Empirical process control in Scrum

Scrum framework is based on empirical process control, i.e. you inspect and adapt to achieve the goal. In my CSM course, we do an exercise to relate empirical process control with events defined in Scrum framework. The below table is one typical outcome.

Event

Goal

Who

Information for Inspection

Example about Adaptation

Daily Scrum

Sprint goal

  • Why have this sprint?
  • Timebox
  • Stories

Team

- Story/task status

- Impediments

- Sprint burndown

- Risks

- Add/remove/update tasks

- Change daily plan to work on different tasks or solve impediments

- Renegotiate on stories

- Sprint abnormal termination

Sprint Review

Product goal (1)

  • Release goal
  • Product vision and roadmap

Product Owner

- Product increment

- Product backlog

- Release burndown

- Risks

- Add/remove/update story in backlog

- Change priority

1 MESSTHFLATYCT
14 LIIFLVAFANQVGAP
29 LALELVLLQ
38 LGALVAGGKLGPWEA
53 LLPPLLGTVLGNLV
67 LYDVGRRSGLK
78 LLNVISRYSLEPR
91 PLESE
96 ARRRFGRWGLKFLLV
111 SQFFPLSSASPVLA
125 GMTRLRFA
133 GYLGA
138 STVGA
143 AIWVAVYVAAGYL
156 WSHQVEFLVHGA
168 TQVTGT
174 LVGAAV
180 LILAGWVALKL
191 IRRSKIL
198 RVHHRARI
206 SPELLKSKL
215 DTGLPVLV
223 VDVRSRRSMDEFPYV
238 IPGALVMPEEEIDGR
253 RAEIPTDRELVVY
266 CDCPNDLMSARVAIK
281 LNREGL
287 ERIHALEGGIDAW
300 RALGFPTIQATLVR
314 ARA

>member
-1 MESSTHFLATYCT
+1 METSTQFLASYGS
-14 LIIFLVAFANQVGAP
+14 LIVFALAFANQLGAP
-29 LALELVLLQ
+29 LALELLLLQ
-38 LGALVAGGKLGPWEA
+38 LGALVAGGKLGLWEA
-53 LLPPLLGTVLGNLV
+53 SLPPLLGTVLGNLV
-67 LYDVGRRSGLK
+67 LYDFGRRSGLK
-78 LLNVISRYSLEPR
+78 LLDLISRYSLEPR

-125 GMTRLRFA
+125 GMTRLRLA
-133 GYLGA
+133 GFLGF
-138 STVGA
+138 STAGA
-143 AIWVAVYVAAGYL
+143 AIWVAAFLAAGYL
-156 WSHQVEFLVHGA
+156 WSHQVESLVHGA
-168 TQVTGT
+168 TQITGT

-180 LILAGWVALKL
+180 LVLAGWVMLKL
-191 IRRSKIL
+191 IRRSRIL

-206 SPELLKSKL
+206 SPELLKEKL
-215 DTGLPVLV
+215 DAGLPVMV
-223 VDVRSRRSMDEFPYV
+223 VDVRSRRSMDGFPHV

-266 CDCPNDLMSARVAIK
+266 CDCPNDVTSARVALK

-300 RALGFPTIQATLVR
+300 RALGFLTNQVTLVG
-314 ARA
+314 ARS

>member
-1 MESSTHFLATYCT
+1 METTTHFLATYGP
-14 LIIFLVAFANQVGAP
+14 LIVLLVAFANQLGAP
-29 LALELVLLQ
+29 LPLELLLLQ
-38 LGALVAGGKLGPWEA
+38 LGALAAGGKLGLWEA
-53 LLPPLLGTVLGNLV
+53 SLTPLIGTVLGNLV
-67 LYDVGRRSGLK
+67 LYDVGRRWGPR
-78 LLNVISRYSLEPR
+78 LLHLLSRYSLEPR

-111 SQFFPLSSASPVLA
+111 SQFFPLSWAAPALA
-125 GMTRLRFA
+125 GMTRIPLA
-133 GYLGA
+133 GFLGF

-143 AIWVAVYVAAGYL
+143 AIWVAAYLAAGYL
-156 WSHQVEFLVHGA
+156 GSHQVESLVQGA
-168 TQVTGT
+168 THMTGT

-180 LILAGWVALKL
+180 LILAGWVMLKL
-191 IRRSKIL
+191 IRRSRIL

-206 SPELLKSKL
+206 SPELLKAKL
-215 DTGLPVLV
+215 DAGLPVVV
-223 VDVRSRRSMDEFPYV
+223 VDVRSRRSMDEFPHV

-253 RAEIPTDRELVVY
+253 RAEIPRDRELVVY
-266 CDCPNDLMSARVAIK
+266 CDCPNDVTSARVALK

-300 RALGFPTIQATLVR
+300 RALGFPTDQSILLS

- Next sprint goal

- Update release plan

- Cancel the project

Sprint Retrospective

Process goal (2)

  • Improvement vision

Scrum team

- What happened in the last sprint?

- Any data (sprint backlog, sprint burrndown, bugs, etc.)?

- What worked well?

- What can be improved?

- Improvement actions

- Update working agreement

- Expand DoD

- Try pair programming

- Setup CI server

 

Notes:


  1. Product goal. If your release after multiple sprints, for each sprint, release goal guides your inspection and adaptation in each sprint. However, in some domains where you release in every sprint, or even daily, product vision and roadmap guides your sprint-by-sprint inspection and adaptation.
  2. Process goal. You may define your improvement vision for the next period (multiple sprints) by team envisioning workshop, assessment such as health check.

About this Entry

This page contains a single entry by Lv Yi published on October 19, 2014 9:10 PM.

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